Order prohibiting Google from delivering search results heads to SCC

The Supreme Court of Canada has agreed to hear an appeal from a decision of the B.C. Court of Appeal which upheld a worldwide injunction against Google Inc. (“Google”), wherein Google was ordered to stop delivering search results to its users that pointed to certain websites.

You can find my commentary on the B.C. Court of Appeal’s decision in Equustek Solutions Inc. v. Google Inc., 2015 BCCA 265, here.

The facts underlying the appeal arose from Equustek Solutions Inc.’s (“Equustek”) attempts to enforce its intellectual property rights against a former distributor, Datalink Technologies Gateways Inc. (“Datalink”).  Allegedly, Datalink was passing off Equustek’s products as its own and using Equustek’s confidential information and trade secrets to manufacture a competing product.  Equustek was successful in obtaining various interlocutory orders against Datalink; however, Datalink failed to comply with those orders, and continued “clandestine” operations online to market and sell its infringing products.

In order to more effectively stop Datalink’s infringing activities, Equustek sought an injunction against Google (which was not a party to the dispute), restraining it from publishing search results that included Datalink’s websites, on the basis that this was the only way to give effect to the orders already in place.  The B.C. Supreme Court granted the order, and the B.C. Court of Appeal upheld the order on appeal.

In its brief reasons granting leave to appeal, the Supreme Court of Canada outlined the issues for its consideration:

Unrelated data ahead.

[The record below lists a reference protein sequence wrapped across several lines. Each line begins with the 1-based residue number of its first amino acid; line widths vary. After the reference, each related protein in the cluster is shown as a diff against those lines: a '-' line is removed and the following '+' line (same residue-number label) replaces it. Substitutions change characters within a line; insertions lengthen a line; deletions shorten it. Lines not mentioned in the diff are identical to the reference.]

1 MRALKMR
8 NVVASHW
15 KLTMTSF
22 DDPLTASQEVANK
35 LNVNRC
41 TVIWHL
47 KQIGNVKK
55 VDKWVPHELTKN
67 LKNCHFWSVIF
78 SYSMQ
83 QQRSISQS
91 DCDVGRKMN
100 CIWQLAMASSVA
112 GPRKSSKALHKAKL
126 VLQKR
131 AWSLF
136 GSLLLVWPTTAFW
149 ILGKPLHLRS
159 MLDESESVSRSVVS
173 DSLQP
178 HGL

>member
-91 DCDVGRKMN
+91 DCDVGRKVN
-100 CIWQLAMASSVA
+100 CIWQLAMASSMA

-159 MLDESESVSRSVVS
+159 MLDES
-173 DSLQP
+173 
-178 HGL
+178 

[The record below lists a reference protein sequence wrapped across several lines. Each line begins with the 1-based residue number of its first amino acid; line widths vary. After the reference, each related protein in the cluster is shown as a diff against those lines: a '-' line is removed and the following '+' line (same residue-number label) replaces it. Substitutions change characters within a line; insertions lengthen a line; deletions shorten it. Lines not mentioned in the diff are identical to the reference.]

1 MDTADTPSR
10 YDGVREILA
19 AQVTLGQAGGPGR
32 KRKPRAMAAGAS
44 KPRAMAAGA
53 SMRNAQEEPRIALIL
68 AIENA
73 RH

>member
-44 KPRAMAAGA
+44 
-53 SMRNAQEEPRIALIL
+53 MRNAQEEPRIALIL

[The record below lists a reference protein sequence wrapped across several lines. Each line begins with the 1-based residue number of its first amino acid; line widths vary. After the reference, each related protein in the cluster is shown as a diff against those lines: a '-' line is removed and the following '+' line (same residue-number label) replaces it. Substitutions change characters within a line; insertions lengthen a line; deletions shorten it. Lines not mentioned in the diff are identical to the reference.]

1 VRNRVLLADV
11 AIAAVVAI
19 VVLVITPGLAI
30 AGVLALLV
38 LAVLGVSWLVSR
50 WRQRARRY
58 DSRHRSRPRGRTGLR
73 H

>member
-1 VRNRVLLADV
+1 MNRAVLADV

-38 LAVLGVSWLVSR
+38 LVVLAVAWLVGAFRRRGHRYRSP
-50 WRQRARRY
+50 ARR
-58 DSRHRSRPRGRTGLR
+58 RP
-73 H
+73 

-          Under what circumstances may a court order a search engine to block search results, having regard to the interest in access to information and freedom of expression, and what limits (either geographic or temporal) must be imposed on those orders?

-          Do Canadian courts have the authority to block search results outside of Canada’s borders?

-          Under what circumstances, if any, is a litigant entitled to an interlocutory injunction against a non-party that is not alleged to have done anything wrong?

Whatever the Supreme Court of Canada decides in this matter will hopefully provide direction and clarify the law regarding the ability of a Canadian Court to grant a worldwide injunction, as well as with respect to access to information and freedom of expression in the digital age.

We will keep you updated.

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About the Blog

The authors of the Canadian Trademark Blog are all members of the Canadian law firm Clark Wilson LLP, based in Vancouver, Canada. Each author's practice focuses–either in whole or in substantial part–on Canadian intellectual property law. Together, they manage the trade-mark portfolios of local, national and international brand owners in nearly all industries and markets.

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